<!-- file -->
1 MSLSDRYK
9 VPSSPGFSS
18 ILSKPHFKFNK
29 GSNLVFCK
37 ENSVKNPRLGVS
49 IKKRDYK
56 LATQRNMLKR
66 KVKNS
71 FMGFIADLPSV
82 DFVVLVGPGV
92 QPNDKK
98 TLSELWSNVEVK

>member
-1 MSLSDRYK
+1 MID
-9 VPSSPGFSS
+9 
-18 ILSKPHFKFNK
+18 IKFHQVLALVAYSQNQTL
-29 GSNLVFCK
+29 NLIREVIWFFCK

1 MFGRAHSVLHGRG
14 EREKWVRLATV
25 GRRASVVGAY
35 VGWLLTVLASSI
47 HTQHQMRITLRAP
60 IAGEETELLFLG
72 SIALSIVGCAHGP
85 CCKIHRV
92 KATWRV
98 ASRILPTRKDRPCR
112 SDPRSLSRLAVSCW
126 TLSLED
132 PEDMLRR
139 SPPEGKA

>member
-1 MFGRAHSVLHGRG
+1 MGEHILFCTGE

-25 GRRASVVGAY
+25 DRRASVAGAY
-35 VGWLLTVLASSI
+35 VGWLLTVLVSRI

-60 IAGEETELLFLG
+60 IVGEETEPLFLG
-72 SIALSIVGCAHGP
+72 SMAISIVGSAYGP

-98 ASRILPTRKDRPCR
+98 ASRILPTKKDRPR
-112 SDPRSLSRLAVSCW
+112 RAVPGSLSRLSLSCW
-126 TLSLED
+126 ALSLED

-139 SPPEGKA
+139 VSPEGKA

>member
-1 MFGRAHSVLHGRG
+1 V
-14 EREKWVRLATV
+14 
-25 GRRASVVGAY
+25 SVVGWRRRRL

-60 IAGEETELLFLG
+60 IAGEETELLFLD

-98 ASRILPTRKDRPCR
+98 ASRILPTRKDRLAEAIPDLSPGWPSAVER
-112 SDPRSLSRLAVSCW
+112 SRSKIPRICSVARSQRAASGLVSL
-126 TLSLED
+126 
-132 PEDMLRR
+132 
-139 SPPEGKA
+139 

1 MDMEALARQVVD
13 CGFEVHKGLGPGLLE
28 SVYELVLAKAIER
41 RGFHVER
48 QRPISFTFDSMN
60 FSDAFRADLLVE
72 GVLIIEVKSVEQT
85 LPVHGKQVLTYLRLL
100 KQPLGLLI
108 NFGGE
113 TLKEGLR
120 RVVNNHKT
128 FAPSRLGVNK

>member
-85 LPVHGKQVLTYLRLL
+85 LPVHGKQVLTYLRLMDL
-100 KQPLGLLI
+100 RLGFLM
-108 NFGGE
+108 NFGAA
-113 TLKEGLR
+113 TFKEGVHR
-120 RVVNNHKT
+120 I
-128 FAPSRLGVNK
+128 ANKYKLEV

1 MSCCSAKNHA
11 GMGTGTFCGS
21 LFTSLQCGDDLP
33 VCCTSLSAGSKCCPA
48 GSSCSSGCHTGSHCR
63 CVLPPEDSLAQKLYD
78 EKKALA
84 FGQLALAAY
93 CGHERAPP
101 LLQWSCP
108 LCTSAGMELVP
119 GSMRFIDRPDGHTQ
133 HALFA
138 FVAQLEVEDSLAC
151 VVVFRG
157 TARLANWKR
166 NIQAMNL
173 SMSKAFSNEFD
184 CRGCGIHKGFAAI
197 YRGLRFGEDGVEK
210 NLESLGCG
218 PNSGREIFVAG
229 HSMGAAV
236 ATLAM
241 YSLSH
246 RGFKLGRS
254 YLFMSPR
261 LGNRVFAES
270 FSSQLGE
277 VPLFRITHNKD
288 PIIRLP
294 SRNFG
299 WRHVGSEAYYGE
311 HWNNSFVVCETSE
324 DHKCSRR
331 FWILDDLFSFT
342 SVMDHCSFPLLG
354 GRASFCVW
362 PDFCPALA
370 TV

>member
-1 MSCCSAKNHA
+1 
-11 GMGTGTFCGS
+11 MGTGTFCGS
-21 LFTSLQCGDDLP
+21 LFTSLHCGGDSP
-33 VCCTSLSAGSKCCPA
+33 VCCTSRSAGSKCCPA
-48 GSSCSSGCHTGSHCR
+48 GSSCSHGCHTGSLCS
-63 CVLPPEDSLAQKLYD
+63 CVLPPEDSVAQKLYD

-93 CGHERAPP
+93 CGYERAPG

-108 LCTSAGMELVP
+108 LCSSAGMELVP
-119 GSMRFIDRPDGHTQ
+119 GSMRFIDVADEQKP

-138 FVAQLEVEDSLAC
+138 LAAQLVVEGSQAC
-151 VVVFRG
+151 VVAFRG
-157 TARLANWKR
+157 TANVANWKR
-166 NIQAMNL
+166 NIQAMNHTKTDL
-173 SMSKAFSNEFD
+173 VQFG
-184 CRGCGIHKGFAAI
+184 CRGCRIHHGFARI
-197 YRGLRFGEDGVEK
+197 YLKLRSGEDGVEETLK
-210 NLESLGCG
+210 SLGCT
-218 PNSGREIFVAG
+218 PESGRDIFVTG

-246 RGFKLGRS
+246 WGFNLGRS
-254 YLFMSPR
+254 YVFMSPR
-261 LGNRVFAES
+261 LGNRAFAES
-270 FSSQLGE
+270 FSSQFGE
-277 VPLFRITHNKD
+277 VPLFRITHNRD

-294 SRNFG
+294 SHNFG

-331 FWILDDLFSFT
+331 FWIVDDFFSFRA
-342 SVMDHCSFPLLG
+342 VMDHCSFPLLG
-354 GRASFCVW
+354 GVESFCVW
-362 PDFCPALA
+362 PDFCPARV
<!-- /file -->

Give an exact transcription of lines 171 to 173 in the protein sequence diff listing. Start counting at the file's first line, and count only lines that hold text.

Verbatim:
-197 YRGLRFGEDGVEK
+197 YLKLRSGEDGVEETLK
-210 NLESLGCG